Recent events have had a major environmental impact on the city. In July 2010, the explosion of two petroleum pipelines released 11,000 barrels of oil into the Yellow Sea, according to official statements. Rick Steiner, an American marine conservationist working with Greenpeace, says that the figure could be upwards of 400,000. It was reported as the largest oil spill to occur in China, and involved 2,000 firefighters. The oil spill stretched for at least 50 square kilometres (19 sq mi). 800 fishing boats were mobilised for the cleanup. The incident caused President Hu Jintao and Premier Wen Jiabao to intervene, and Vice Premier Zhang Dejiang moved in to help direct the rescue work  A researcher with the China Environmental Science Research Institute, said that "the impact on marine life and on humans – as the pollution enters the food chain – could last 10 years." This has compounded aquatic pollution, affecting the city's fishing industry.
In August 2011, a dike protecting the petrochemical Fujia Factory in Jinzhou District was breached due to a typhoon. Authorities have ordered the plant to be shut down. Municipal authorities ruled that the facility must move leaving taxpayers to foot the cost of relocation. Around 12,000 residents protested as the factory, which originally was intended to be based in Xiamen, did not receive official approval to operate in Dalian. Municipal authorities ruled that the facility must move, leaving taxpayers to pay the expensive cost of relocation.
Concerns have been raised over mounting traffic due to "bad urban design" and that the growing rate of car ownership is affecting air quality. The United States National Academy of Engineering have raised concern about rising traffic in Dalian stating that "rapid growth of traffic in Dalian and in similar Chinese cities will repeat the air quality and energy consumption mistakes of Los Angeles and other U.S. cities, if not better managed." 
Dalian is the second largest city of Liaoning province, after Shenyang, the provincial capital. Dalian City is governed by the Mayor and its Dalian Municipal People's Government.
The municipal government is located in the main building on the north side of People's Square on Zhongshan Road, originally built as the Administrative Office of Kwantung Leased Territory, and other buildings in downtown Dalian. There are the Commerce, Foreign Economy & Trade, Hygiene, Information Industry, Police, Religion, Science & Technology, Transportation and other city-level bureaus, which work closely with the corresponding agencies at the district level.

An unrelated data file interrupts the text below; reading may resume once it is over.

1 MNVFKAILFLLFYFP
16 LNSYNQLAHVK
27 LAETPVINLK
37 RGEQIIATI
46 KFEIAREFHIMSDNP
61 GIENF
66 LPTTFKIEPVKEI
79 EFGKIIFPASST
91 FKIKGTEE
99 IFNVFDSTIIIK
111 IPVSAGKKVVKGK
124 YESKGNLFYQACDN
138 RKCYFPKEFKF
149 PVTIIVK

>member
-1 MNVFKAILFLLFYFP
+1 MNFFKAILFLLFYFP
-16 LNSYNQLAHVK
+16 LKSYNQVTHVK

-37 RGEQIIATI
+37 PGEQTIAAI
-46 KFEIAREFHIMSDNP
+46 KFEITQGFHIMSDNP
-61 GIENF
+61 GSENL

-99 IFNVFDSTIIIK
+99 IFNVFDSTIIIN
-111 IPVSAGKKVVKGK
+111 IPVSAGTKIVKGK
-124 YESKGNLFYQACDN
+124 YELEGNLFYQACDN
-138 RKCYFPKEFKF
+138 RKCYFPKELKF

There are, in addition, 4 national leading open zones (Chinese: 对外开放先导区):
|Map||#||Name||Simplified Chinese||Hanyu Pinyin||Population|
|1||Xigang District||西岗区||Xīgǎng Qū||307,000||26||11,808|
|2||Zhongshan District||中山区||Zhōngshān Qū||354,000||43||8,233|
|3||Shahekou District||沙河口区||Shāhékǒu Qū||643,000||49||13,122|
|4||Ganjingzi District||甘井子区||Gānjǐngzi Qū||704,000||491||1,434|
|5||Lüshunkou District||旅顺口区||Lǚshùnkǒu Qū||209,000||506||413|
|6||Jinzhou District||金州区||Jīnzhōu Qū||717,000||1,390||516|
|10||Changhai County||长海县||Chánghǎi Xiàn||74,000||119||622|
The population of Dalian at the end of 2012 totaled 6.69 million. The total registered population on household was 5,903,000, with a net increase of 18,000 over the previous year, of which, non-farming population was 3,710,000, accounting for 62.8%. 
The city has had a continuous annual double-digit percentage increase in GDP since 1992. In 2009, the city's GDP registered a 15% increase, reaching RMB441.77 billion, while per capita GDP hit RMB71,833. According to a nationwide appraisal by the National Bureau of Statistics, Dalian ranks eighth among Chinese cities in terms of overall strength. The city’s main industries include machine manufacturing, petrochemicals and oil refining, and electronics.
Dalian was originally an agriculture and aquaculture-based area, which, after the opening of the ferry between Yantai and Lüshun during the early 20th century, began to be populated by the farmers and fishers of Shandong, across the Yellow Sea during the Chuang Guandong era. Corn, vegetables, fruit such as apples, cherries and pears are Dalian's typical agricultural products.